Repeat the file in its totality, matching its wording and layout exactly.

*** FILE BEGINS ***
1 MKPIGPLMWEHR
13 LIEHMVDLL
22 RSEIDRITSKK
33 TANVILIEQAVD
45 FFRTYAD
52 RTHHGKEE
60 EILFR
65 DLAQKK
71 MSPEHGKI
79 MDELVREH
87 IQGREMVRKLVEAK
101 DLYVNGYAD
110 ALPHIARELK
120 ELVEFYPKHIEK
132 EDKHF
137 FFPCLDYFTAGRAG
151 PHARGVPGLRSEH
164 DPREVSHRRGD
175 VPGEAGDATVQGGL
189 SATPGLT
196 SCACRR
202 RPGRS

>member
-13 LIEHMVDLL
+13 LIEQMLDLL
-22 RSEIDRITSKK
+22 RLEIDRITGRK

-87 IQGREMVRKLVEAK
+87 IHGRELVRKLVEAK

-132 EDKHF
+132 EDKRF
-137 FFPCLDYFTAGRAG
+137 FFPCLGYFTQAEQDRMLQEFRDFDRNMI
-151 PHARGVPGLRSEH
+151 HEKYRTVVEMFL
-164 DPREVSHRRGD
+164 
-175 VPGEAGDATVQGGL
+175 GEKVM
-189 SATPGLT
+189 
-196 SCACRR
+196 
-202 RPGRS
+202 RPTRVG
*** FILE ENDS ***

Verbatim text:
1 MKPIGPLMWEHR
13 LIEHMVDLL
22 RSEIDRITSKK
33 TANVILIEQAVD
45 FFRTYAD
52 RTHHGKEE
60 EILFR
65 DLAQKK
71 MSPEHGKI
79 MDELVREH
87 IQGREMVRKLVEAK
101 DLYVNGYAD
110 ALPHIARELK
120 ELVEFYPKHIEK
132 EDKHF
137 FFPCLDYFTAGRAG
151 PHARGVPGLRSEH
164 DPREVSHRRGD
175 VPGEAGDATVQGGL
189 SATPGLT
196 SCACRR
202 RPGRS

>member
-13 LIEHMVDLL
+13 LIEQMLDLL
-22 RSEIDRITSKK
+22 RLEIDRITGRK

-87 IQGREMVRKLVEAK
+87 IHGRELVRKLVEAK

-132 EDKHF
+132 EDKRF
-137 FFPCLDYFTAGRAG
+137 FFPCLGYFTQAEQDRMLQEFRDFDRNMI
-151 PHARGVPGLRSEH
+151 HEKYRTVVEMFL
-164 DPREVSHRRGD
+164 
-175 VPGEAGDATVQGGL
+175 GEKVM
-189 SATPGLT
+189 
-196 SCACRR
+196 
-202 RPGRS
+202 RPTRVG